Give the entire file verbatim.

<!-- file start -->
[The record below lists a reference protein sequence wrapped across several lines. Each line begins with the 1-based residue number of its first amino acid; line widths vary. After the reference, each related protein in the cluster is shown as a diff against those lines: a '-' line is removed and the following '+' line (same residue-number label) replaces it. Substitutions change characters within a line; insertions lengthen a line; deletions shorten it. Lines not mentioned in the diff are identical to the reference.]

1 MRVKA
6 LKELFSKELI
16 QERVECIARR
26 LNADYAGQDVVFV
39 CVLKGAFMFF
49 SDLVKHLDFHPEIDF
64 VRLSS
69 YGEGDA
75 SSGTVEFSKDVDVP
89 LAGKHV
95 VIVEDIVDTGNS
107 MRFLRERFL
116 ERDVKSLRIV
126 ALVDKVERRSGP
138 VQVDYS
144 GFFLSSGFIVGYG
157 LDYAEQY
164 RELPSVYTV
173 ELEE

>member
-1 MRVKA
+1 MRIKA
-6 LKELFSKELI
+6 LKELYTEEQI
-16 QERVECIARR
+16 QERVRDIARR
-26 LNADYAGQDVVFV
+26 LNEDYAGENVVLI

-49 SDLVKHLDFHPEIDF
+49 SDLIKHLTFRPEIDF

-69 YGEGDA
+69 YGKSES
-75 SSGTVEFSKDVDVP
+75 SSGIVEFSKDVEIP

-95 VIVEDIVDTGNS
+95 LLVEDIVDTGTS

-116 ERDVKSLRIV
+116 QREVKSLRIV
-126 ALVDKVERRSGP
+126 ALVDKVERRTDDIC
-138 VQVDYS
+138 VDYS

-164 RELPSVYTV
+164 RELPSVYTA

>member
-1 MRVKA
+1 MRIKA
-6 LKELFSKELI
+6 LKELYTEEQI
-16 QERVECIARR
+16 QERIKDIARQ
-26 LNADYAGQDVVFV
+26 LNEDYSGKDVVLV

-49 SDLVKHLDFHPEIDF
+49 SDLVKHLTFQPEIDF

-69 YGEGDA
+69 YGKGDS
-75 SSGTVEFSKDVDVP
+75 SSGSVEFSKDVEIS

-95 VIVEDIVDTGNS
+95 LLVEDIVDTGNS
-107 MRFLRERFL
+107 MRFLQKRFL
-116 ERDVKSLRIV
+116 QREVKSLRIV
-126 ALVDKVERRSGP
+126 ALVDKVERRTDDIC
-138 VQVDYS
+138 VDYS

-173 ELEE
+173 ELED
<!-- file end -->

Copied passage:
[The record below lists a reference protein sequence wrapped across several lines. Each line begins with the 1-based residue number of its first amino acid; line widths vary. After the reference, each related protein in the cluster is shown as a diff against those lines: a '-' line is removed and the following '+' line (same residue-number label) replaces it. Substitutions change characters within a line; insertions lengthen a line; deletions shorten it. Lines not mentioned in the diff are identical to the reference.]

1 MRVKA
6 LKELFSKELI
16 QERVECIARR
26 LNADYAGQDVVFV
39 CVLKGAFMFF
49 SDLVKHLDFHPEIDF
64 VRLSS
69 YGEGDA
75 SSGTVEFSKDVDVP
89 LAGKHV
95 VIVEDIVDTGNS
107 MRFLRERFL
116 ERDVKSLRIV
126 ALVDKVERRSGP
138 VQVDYS
144 GFFLSSGFIVGYG
157 LDYAEQY
164 RELPSVYTV
173 ELEE

>member
-1 MRVKA
+1 MRIKA
-6 LKELFSKELI
+6 LKELYTEEQI
-16 QERVECIARR
+16 QERVRDIARR
-26 LNADYAGQDVVFV
+26 LNEDYAGENVVLI

-49 SDLVKHLDFHPEIDF
+49 SDLIKHLTFRPEIDF

-69 YGEGDA
+69 YGKSES
-75 SSGTVEFSKDVDVP
+75 SSGIVEFSKDVEIP

-95 VIVEDIVDTGNS
+95 LLVEDIVDTGTS

-116 ERDVKSLRIV
+116 QREVKSLRIV
-126 ALVDKVERRSGP
+126 ALVDKVERRTDDIC
-138 VQVDYS
+138 VDYS

-164 RELPSVYTV
+164 RELPSVYTA

>member
-1 MRVKA
+1 MRIKA
-6 LKELFSKELI
+6 LKELYTEEQI
-16 QERVECIARR
+16 QERIKDIARQ
-26 LNADYAGQDVVFV
+26 LNEDYSGKDVVLV

-49 SDLVKHLDFHPEIDF
+49 SDLVKHLTFQPEIDF

-69 YGEGDA
+69 YGKGDS
-75 SSGTVEFSKDVDVP
+75 SSGSVEFSKDVEIS

-95 VIVEDIVDTGNS
+95 LLVEDIVDTGNS
-107 MRFLRERFL
+107 MRFLQKRFL
-116 ERDVKSLRIV
+116 QREVKSLRIV
-126 ALVDKVERRSGP
+126 ALVDKVERRTDDIC
-138 VQVDYS
+138 VDYS

-173 ELEE
+173 ELED